American Assassin. A Movie Review.

Minimal spoilers. But it won’t matter much, because you know what’s gonna happen before it happens anyway.

I was dragged along to see American Assassin. My best mate paid for the ticket, and it got me out of the house, so I couldn’t complain.

Mitch Rapp (Dylan O’Brien) watches his girlfriend and lots of people killed at a Spanish resort by Islamic terrorists. He dedicates the next 18 months of his life training (18 months? That’s not much. Bruce Wayne spent 12 years becoming Batman) to infiltrate and take out the terrorist cell. He’s picked up by the CIA, sent to covert ops specialist Stan Hurley (Michael Keaton) to be part of his assassination team. Rapp has issues with authority, is a loose cannon, blah, blah. Soon they have to stop one of Stan’s best students (oooh, didn’t see that coming. Yeah, you did) from using a nuke to take out a bunch of Americans.

american assassin

American Assassin suffers from the weight of numerous clichés, from characters to story to stunts to dialogue. It’s not the worst action movie I’ve ever seen, but it’s not memorable and not a movie I would recommend—you’ve seen all of this before with better scripts and direction.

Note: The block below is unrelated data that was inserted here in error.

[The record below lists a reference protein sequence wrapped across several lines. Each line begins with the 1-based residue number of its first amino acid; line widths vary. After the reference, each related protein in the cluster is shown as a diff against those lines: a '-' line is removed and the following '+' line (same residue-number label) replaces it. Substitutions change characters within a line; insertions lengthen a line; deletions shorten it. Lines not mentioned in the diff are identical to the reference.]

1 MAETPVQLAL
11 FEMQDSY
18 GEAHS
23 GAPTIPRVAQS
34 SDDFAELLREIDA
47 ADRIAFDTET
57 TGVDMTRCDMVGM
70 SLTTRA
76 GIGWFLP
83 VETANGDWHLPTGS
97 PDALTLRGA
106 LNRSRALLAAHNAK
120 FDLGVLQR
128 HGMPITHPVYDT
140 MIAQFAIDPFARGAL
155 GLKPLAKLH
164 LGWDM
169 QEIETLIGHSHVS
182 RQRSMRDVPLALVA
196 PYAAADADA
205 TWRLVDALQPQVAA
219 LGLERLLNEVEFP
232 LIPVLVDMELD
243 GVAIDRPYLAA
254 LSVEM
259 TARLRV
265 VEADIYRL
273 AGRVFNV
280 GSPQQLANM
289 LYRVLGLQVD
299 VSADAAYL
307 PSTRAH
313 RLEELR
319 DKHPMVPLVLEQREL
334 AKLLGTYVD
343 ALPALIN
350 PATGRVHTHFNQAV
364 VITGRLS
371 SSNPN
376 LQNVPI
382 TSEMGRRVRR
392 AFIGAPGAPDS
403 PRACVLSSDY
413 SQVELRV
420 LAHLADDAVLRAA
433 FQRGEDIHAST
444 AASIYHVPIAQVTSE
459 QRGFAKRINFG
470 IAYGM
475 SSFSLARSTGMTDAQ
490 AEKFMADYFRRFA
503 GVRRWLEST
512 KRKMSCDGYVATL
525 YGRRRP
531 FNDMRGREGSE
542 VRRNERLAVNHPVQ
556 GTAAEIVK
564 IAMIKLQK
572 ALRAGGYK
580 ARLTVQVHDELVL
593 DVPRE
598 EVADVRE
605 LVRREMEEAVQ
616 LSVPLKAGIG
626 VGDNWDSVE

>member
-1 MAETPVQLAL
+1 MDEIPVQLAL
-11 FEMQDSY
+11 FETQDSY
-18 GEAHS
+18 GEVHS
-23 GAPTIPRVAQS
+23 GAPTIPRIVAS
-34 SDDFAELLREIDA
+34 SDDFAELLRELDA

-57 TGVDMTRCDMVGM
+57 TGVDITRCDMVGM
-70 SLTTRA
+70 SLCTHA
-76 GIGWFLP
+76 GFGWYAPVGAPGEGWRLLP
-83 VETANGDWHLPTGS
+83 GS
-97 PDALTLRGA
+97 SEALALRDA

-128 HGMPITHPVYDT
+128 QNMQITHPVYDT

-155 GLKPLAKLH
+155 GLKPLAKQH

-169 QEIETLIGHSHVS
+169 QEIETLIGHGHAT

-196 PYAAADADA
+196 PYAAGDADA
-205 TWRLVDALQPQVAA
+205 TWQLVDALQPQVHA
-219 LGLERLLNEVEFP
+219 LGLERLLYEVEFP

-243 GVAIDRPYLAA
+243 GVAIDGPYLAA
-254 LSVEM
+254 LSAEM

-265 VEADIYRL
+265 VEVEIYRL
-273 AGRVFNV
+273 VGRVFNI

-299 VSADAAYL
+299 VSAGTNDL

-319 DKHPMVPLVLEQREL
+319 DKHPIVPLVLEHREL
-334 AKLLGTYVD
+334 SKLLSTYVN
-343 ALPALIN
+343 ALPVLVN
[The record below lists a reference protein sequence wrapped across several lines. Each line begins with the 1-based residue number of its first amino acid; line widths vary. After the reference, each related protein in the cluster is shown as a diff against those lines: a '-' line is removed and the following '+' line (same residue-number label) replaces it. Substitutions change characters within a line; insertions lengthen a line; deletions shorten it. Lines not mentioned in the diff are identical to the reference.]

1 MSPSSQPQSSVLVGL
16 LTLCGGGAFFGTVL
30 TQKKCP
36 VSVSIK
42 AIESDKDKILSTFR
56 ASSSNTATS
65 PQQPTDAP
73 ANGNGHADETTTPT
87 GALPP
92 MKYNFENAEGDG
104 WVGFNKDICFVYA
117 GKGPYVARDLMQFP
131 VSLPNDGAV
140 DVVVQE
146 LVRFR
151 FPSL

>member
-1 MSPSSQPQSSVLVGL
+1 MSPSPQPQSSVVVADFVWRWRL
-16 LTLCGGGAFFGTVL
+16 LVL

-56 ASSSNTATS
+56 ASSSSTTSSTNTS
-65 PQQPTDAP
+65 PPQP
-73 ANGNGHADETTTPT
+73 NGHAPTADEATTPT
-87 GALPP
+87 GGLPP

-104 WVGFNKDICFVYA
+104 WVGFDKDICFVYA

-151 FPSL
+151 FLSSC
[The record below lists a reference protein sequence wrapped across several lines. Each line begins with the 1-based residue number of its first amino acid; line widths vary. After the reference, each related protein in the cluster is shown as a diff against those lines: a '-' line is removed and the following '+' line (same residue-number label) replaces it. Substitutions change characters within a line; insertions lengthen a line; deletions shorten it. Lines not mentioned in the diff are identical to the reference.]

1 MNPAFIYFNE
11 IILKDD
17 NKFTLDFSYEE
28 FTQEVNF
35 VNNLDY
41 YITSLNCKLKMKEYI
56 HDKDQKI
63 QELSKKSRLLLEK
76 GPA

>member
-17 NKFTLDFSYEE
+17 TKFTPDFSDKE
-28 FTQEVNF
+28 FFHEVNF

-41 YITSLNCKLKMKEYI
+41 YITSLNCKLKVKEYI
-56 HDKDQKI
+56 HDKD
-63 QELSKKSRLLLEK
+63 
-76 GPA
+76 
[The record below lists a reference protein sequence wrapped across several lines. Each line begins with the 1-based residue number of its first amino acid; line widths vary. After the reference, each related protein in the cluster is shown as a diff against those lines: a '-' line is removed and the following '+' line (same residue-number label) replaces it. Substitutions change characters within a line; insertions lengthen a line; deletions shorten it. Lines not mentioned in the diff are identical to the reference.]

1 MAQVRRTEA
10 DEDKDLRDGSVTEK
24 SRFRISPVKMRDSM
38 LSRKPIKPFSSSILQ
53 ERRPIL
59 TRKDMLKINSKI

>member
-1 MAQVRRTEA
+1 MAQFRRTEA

Michael Keaton, as always, is great, but his role lacks depth and so he does what he can with the material he’s given. Dylan O’Brien looks alternately depressed and angry, but doesn’t muster much in the way of leading man charisma. The bad guy (Taylor Kitsch) is just an average bad guy.

My advice is save yourself the price of a ticket and see something better. This is one to stream on Netflix or rent on DVD (can you still do that?).

Rating: D

Window. A poem.

She’s seated before a window, sun highlighting shiny diamonds in her hair. 

Her fingers are flamingoes on her smart phone, a wily dance sped up to double speed, of muscle memory and familiar keys. 

Lips as full as pillows that I long to cushion with my own, and the dress she wears hugs contours of which I am so painfully aware.

Her eyes escape to velvet shores and silken sheets upon the beach, and I must look away too soon, lest she see me here.

Scant feet separate us and small talk fills the space between, all luscious notes and plosives, siren tones and sibilants, all lead to hidden depths unseen.

And so I say my goodbyes of which she’s painfully unaware, dragging feet and head hung low as I make my way back home, and relive those few minutes that we were together there.

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